BB&T Washington Editor

Donna-Bea Tillman, PhD, is the director of the Office of Device Evaluation (ODE) at FDA's Center for Devices and Radiological Health, a post that gives her a great insight into device approvals, which have been the subject of seemingly endless controversy of late.

Tillman started at FDA in 1994 as a reviewer of the branch dealing with devices for obstetrical and gynecological use, then served as the branch chief of the Pacing and Electrophysiology Devices branch. Tillman's career track took her to the deputy directorship of the Division of Cardiovascular Devices.

Her resume also includes a stint at the Consumer Product Safety Commission.

Tillman earned an undergraduate degree in engineering from Tulane University, and a PhD in biomedical engineering from Johns Hopkins University.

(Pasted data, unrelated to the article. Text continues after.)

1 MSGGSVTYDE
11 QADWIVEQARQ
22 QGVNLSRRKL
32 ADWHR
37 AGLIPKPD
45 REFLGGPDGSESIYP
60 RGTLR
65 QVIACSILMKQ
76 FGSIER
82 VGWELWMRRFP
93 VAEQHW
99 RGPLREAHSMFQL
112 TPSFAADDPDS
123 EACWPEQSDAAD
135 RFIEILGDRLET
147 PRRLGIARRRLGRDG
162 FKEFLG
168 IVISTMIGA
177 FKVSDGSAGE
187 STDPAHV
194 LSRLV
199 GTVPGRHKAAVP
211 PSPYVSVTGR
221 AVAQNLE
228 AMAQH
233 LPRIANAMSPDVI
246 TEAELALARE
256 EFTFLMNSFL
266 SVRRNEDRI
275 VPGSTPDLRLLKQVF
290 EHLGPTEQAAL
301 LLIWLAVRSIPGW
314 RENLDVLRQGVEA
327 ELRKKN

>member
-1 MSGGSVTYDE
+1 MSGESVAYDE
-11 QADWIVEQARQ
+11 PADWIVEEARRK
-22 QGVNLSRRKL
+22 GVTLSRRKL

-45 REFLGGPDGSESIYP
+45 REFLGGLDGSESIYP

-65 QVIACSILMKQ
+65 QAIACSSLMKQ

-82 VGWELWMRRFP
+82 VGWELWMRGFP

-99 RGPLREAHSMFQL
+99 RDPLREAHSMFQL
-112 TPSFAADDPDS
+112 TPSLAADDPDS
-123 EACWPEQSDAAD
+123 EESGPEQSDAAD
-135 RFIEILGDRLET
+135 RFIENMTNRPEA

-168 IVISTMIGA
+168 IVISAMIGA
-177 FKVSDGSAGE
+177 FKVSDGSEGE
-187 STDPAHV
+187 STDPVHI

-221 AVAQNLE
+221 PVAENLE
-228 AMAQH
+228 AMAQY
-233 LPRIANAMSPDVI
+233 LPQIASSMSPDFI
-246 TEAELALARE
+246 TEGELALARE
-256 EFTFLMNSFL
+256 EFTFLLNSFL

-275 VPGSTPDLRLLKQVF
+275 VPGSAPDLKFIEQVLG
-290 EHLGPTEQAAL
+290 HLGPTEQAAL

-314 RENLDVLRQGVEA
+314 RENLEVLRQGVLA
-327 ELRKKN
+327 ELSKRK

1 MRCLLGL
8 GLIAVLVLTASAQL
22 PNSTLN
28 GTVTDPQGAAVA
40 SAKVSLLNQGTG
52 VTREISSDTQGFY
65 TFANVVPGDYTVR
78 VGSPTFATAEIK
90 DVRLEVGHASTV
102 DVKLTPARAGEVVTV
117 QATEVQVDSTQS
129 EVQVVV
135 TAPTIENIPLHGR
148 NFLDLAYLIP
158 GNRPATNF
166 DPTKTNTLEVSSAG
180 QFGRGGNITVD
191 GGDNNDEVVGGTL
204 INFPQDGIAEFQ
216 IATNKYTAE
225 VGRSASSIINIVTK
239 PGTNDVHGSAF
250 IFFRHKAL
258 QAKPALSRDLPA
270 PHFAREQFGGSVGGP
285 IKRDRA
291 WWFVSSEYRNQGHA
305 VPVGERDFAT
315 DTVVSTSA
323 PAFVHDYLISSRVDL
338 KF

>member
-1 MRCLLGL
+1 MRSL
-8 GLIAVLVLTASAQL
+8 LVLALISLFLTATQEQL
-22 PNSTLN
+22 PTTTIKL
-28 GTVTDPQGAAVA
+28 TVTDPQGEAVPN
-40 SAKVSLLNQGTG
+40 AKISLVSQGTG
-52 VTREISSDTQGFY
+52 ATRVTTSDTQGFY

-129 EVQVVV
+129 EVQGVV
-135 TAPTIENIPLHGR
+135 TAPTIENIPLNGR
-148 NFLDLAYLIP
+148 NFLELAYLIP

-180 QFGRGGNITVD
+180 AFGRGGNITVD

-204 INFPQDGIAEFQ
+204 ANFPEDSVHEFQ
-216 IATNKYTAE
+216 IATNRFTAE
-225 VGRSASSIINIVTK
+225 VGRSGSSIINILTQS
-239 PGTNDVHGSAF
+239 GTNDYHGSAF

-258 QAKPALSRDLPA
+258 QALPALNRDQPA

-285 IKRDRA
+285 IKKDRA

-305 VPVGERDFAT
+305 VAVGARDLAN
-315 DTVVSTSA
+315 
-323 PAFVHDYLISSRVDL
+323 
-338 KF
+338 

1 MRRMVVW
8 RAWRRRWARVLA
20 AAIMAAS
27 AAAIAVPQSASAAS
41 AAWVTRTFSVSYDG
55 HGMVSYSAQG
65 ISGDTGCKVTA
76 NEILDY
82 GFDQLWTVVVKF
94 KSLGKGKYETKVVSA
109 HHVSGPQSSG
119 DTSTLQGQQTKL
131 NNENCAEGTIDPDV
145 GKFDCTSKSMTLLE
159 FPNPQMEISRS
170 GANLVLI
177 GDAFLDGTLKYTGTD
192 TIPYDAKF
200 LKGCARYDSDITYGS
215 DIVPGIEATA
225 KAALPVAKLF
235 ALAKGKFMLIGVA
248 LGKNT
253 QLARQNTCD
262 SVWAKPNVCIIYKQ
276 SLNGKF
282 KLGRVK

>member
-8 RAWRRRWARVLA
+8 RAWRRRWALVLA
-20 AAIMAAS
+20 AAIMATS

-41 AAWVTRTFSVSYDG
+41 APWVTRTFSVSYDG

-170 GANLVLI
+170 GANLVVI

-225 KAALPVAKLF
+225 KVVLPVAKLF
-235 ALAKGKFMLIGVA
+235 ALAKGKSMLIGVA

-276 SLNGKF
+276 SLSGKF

BB&T: According to the annual report by ODE for fiscal 2006 and 2007, the average number of days needed to review PMAs and panel-track PMAs has remained more or less flat since 2001, but that doesn't address the number of reviewer hours required. Is there a substantial change in the number of hours required to review devices in that time?

Tillman: It's hard to generalize too much, but our sense is that PMAs are getting more complex. We don't have any data on the number of people are on a [typical] review team. In terms of the the numbers [of PMAs] we get in a particular year and what they are, it's really quite variable. That's one of the reasons we renegotiated the user fee program, to have it based on registration listings because that's a somewhat more fixed rate. The number of PMAs is more variable from year to year. But it's our sense that devices are getting more complicated and the issues are getting harder to resolve.

BB&T: What does that complexity do to your personnel requirements? Does ODE end up needing more PhDs to get the job done?